This afternoon at one o’clock the Court will hear oral arguments in Schuette v. Coalition to Defend Affirmative Action, the challenge to an amendment to the Michigan constitution that prohibits public universities in that state from using affirmative action.  Nina Totenberg previews the case for NPR and suggests that “[t]he clear odds are that the justices will sustain it.”  Other previews come from Jess Bravin and Douglas Belkin in The Wall Street Journal and Vinay Harpalani at ISCOTUSnow, while in the San Jose Mercury News Howard Mintz discusses what the case might mean for California’s Proposition 209, that state’s seventeen-year-old ban on affirmative action.  Ken Jost also discusses the case at his eponymous Jost on Justice blog, observing that “[s]upporters of race-based admissions policies fear — and their opponents hope — that a Supreme Court ruling to reinstate the Michigan measure will encourage other states to follow suit in prohibiting racial preferences in university admissions. That could be a decisive turning point in a war that traditional civil rights groups already seem to be losing.” 

Commentary on Schuette comes from Richard Kahlenberg, who in an op-ed for The Wall Street Journal argues that “[a] ruling in Schuette that promotes race-neutral strategies to boost minority admissions would reinforce the message the court tried to deliver last term in Fisher v. University of Texas but has largely fallen on deaf ears.”  And at Angry Bear, Beverly Mann explains why she “expect[s] that the chief justice will vote to affirm a lower federal appellate court’s ruling in the high-profile affirmative action case that the Court will hear argument on tomorrow.”

Debate on last week’s oral arguments in McCutcheon v. FEC, in which the Court is considering the constitutionality of aggregate caps on campaign contributions, continues, particularly with regard to the role that originalism can and should play in the Court’s decision.  In The Atlantic, Lawrence Lessig contends that the federal government “should have used originalism to sway originalist Justices,” while in the New Republic, Jeffrey Rosen argues that Justice “Thomas’s definition of corruption – and the one embraced by the Court in Citizens United — is far narrower than the one the Framers of the Constitution endorsed.”  Rick Hasen responds to these arguments at his Election Law Blog; at the Constitutional Accountability Center’s Text and History Blog, David H. Gans responds to Hasen, criticizing what he characterizes as Hasen’s “faulty originalism.”  In another post at the Text and History Blog, Gans discusses the case and the oral arguments more generally.  He urges the Court to “uphold the federal aggregate contribution limit and reaffirm the Constitution’s promise of a representative democracy, not ‘for the rich more than the poor,’ but one ‘dependent on the people alone.’”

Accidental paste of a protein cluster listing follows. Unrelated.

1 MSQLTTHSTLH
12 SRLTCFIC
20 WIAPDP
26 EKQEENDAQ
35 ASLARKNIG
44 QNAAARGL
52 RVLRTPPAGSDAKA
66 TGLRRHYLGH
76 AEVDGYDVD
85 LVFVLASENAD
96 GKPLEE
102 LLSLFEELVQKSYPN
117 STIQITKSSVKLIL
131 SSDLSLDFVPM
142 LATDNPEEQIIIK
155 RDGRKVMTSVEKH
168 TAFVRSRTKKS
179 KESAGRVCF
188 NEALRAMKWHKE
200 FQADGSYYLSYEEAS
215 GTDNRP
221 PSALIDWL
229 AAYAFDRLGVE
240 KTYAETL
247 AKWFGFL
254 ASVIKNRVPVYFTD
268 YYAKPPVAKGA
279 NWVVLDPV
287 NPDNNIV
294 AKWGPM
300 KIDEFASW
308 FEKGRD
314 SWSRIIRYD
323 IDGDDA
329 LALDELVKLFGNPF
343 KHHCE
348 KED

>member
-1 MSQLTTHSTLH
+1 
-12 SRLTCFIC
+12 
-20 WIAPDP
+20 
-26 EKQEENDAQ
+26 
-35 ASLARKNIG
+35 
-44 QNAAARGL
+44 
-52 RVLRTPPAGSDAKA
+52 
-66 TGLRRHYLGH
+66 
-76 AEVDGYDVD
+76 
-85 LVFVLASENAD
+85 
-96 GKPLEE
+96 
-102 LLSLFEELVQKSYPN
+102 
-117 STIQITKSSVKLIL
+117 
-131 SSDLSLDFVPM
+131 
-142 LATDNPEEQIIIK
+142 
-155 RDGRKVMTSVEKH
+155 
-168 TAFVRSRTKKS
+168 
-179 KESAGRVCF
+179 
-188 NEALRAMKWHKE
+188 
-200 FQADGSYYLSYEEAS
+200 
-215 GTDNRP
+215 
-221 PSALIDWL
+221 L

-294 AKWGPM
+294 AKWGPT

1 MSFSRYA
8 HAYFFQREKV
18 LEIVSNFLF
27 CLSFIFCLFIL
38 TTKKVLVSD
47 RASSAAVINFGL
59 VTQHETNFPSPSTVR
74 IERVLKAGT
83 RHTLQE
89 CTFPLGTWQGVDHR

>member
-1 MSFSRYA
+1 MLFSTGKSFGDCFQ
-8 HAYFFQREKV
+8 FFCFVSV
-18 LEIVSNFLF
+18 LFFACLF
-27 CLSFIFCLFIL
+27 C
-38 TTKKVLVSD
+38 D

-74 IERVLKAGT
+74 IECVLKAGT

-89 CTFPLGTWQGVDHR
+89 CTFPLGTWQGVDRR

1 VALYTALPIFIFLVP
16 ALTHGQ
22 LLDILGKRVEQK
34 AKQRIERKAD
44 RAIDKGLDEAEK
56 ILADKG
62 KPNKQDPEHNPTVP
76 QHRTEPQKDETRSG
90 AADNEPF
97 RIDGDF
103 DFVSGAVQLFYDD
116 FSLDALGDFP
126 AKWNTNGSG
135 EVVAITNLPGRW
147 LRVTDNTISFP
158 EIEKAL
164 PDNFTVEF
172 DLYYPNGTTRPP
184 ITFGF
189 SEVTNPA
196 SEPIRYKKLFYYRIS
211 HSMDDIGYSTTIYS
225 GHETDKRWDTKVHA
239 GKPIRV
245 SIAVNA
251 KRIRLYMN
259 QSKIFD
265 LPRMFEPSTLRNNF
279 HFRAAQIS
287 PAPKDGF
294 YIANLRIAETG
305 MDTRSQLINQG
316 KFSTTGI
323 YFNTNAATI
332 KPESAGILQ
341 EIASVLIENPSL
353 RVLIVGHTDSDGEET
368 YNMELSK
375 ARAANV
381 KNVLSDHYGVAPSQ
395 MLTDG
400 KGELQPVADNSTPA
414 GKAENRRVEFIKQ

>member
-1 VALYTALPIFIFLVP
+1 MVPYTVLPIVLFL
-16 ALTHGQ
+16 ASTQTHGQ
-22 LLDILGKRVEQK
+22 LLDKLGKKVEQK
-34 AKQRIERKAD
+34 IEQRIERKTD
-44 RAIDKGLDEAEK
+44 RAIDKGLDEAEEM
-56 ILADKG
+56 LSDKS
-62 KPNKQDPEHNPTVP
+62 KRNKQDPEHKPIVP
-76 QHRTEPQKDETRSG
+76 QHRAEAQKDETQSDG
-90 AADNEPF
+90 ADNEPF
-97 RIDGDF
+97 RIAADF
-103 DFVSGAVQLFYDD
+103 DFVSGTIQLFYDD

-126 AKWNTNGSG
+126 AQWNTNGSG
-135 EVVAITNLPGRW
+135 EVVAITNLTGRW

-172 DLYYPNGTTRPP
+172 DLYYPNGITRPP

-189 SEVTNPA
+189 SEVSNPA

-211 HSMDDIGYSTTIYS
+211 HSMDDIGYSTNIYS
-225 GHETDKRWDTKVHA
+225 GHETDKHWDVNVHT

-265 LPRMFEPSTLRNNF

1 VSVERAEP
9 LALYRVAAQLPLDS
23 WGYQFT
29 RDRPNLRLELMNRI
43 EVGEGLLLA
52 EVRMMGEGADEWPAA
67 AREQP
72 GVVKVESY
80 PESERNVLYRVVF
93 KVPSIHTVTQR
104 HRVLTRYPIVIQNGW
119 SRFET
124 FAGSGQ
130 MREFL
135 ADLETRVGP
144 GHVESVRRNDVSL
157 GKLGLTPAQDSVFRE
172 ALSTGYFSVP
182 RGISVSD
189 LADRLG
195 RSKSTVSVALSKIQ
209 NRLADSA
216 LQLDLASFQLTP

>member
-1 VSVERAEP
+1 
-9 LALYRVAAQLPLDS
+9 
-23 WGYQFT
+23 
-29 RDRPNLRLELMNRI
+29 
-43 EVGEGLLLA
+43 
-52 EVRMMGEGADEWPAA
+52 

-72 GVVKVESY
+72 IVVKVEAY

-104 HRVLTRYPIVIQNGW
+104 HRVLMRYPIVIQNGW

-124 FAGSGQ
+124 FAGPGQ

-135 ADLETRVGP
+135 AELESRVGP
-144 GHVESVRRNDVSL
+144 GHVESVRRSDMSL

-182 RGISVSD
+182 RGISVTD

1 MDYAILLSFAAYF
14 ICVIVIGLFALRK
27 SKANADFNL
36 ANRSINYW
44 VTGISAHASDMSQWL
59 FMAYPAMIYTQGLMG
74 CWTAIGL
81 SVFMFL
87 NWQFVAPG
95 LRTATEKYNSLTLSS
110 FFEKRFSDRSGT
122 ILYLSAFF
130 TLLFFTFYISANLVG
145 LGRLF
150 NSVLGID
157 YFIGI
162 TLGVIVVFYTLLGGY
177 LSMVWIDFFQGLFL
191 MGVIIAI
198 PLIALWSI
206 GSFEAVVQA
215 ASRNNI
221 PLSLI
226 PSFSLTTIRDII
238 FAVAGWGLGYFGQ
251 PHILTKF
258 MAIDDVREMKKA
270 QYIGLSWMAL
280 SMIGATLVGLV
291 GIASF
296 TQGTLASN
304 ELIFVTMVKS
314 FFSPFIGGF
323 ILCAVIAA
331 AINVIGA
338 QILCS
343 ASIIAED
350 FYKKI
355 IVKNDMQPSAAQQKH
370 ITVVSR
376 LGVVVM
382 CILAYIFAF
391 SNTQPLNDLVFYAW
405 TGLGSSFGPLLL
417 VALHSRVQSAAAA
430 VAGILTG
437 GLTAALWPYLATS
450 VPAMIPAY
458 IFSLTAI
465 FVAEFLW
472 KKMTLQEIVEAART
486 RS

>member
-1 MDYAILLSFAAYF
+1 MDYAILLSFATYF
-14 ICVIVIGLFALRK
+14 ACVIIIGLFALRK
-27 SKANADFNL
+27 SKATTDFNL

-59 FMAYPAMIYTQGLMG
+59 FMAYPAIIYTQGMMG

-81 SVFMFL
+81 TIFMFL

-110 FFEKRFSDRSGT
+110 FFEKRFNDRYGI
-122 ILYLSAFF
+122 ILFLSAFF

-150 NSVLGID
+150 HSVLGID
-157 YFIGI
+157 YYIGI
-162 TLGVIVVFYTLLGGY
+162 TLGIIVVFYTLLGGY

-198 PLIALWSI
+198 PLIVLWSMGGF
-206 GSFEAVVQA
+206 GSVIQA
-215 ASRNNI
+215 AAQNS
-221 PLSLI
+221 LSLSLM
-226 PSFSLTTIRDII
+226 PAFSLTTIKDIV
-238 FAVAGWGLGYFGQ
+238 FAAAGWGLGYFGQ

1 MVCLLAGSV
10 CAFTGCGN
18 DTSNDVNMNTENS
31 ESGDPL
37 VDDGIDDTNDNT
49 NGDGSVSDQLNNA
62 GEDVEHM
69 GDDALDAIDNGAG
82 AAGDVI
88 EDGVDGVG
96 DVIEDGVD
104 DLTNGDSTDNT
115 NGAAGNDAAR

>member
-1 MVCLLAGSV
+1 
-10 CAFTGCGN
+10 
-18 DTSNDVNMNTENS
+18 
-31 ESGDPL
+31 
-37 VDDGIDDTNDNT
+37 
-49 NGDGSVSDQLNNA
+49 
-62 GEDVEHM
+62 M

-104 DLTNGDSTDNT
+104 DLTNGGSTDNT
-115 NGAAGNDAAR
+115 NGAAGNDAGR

Other coverage of, and commentary on, the Court focuses on the extent to which the Roberts Court is an “activist” Court.  In The New York Times, Adam Liptak suggests that, “[i] f judicial activism is defined as the tendency to strike down laws, the court led by Chief Justice John G. Roberts Jr. is less activist than any court in the last 60 years.”  Rick Hasen responds to Liptak’s analysis at his Election Law Blog.

Briefly:

  • Jess Bravin of The Wall Street Journal interviewed Justice Anthony Kennedy recently.  Kennedy discussed the inner workings of the Court (here) and legal blogging (here).
  • At the Brennan Center for Justice, Andrew Cohen responds to an editorial in The Wall Street Journal that criticizes Attorney General Eric Holder and cites the Court’s decision in Crawford v. Marion County Election Board, in which the Court – in an opinion authored by now-retired Justice John Paul Stevens – upheld Indiana’s voter ID law, in defense of North Carolina’s new voter ID law.  Cohen emphasizes “that Justice Stevens has been a fierce and public critic of the Court’s decision” in Shelby County v. Holder, in which the Court struck down the provision of the Voting Rights Act used to determine which state and local governments must comply with the Act’s preapproval requirement.
  • At Crime and Consequences, Kent Scheidegger looks at the week ahead at the Court.
  • The editorial board of The Washington Times weighs in on Arab Bank v. Linde, in which the bank has asked the Court to intervene in an international discovery dispute.  The board concludes that, “it seems to us that if Americans wouldn’t like it if a foreign court ordered an American bank to turn over records in violation of U.S. law, the courts here ought to think twice about the implications of the lawsuit.”
  • Michael Kirkland of UPI discusses Justice Scalia’s recent remarks in an interview with New York magazine, in which the Justice – among other things – explained that he believes in the devil.
  • George Mason’s Law and Economic Center previewed the October Term 2013 (video).
  • At More Than Twenty Cents, Andrew Suszek uses the television series Game of Thrones to predict how the Justices will vote on same-sex marriage when the issue returns to the Court.

Posted in Everything Else, Round-up

Recommended Citation: Amy Howe, Tuesday round-up, SCOTUSblog (Oct. 15, 2013, 8:32 AM), http://www.scotusblog.com/2013/10/tuesday-round-up-194/